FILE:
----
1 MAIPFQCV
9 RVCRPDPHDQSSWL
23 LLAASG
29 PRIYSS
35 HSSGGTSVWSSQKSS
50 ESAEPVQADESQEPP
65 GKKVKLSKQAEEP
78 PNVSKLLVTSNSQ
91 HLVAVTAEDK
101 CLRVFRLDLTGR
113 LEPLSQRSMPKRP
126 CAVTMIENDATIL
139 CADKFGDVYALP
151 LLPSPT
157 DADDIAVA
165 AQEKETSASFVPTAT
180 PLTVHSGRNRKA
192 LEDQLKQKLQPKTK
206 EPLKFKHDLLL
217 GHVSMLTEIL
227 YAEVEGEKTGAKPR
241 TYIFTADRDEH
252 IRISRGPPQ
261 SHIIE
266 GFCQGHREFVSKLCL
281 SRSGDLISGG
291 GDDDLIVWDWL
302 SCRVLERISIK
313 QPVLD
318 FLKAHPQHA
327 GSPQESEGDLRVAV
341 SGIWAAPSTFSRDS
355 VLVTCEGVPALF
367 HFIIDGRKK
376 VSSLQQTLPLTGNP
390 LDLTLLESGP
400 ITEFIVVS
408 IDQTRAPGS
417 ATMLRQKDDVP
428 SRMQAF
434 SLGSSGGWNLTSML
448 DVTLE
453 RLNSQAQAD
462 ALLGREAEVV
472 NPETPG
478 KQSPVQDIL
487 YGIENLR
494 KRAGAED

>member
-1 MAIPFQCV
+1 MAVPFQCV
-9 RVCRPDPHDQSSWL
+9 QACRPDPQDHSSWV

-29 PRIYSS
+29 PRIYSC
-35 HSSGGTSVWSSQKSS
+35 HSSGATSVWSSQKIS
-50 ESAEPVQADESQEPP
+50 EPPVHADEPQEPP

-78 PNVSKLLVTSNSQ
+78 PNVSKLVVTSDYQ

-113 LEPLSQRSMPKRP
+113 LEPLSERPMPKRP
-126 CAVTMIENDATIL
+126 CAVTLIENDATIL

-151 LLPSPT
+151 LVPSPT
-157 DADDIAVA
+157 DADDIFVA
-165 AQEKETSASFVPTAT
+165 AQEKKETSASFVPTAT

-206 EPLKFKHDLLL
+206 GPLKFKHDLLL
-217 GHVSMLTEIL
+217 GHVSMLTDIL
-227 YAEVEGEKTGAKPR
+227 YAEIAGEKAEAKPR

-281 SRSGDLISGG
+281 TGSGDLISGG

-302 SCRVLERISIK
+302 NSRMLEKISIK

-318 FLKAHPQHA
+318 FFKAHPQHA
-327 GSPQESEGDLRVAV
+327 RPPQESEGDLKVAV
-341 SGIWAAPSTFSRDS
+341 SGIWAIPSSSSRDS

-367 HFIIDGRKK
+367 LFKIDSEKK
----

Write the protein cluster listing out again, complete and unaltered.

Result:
1 MAIPFQCV
9 RVCRPDPHDQSSWL
23 LLAASG
29 PRIYSS
35 HSSGGTSVWSSQKSS
50 ESAEPVQADESQEPP
65 GKKVKLSKQAEEP
78 PNVSKLLVTSNSQ
91 HLVAVTAEDK
101 CLRVFRLDLTGR
113 LEPLSQRSMPKRP
126 CAVTMIENDATIL
139 CADKFGDVYALP
151 LLPSPT
157 DADDIAVA
165 AQEKETSASFVPTAT
180 PLTVHSGRNRKA
192 LEDQLKQKLQPKTK
206 EPLKFKHDLLL
217 GHVSMLTEIL
227 YAEVEGEKTGAKPR
241 TYIFTADRDEH
252 IRISRGPPQ
261 SHIIE
266 GFCQGHREFVSKLCL
281 SRSGDLISGG
291 GDDDLIVWDWL
302 SCRVLERISIK
313 QPVLD
318 FLKAHPQHA
327 GSPQESEGDLRVAV
341 SGIWAAPSTFSRDS
355 VLVTCEGVPALF
367 HFIIDGRKK
376 VSSLQQTLPLTGNP
390 LDLTLLESGP
400 ITEFIVVS
408 IDQTRAPGS
417 ATMLRQKDDVP
428 SRMQAF
434 SLGSSGGWNLTSML
448 DVTLE
453 RLNSQAQAD
462 ALLGREAEVV
472 NPETPG
478 KQSPVQDIL
487 YGIENLR
494 KRAGAED

>member
-1 MAIPFQCV
+1 MAVPFQCV
-9 RVCRPDPHDQSSWL
+9 QACRPDPQDHSSWV

-29 PRIYSS
+29 PRIYSC
-35 HSSGGTSVWSSQKSS
+35 HSSGATSVWSSQKIS
-50 ESAEPVQADESQEPP
+50 EPPVHADEPQEPP

-78 PNVSKLLVTSNSQ
+78 PNVSKLVVTSDYQ

-113 LEPLSQRSMPKRP
+113 LEPLSERPMPKRP
-126 CAVTMIENDATIL
+126 CAVTLIENDATIL

-151 LLPSPT
+151 LVPSPT
-157 DADDIAVA
+157 DADDIFVA
-165 AQEKETSASFVPTAT
+165 AQEKKETSASFVPTAT

-206 EPLKFKHDLLL
+206 GPLKFKHDLLL
-217 GHVSMLTEIL
+217 GHVSMLTDIL
-227 YAEVEGEKTGAKPR
+227 YAEIAGEKAEAKPR

-281 SRSGDLISGG
+281 TGSGDLISGG

-302 SCRVLERISIK
+302 NSRMLEKISIK

-318 FLKAHPQHA
+318 FFKAHPQHA
-327 GSPQESEGDLRVAV
+327 RPPQESEGDLKVAV
-341 SGIWAAPSTFSRDS
+341 SGIWAIPSSSSRDS

-367 HFIIDGRKK
+367 LFKIDSEKK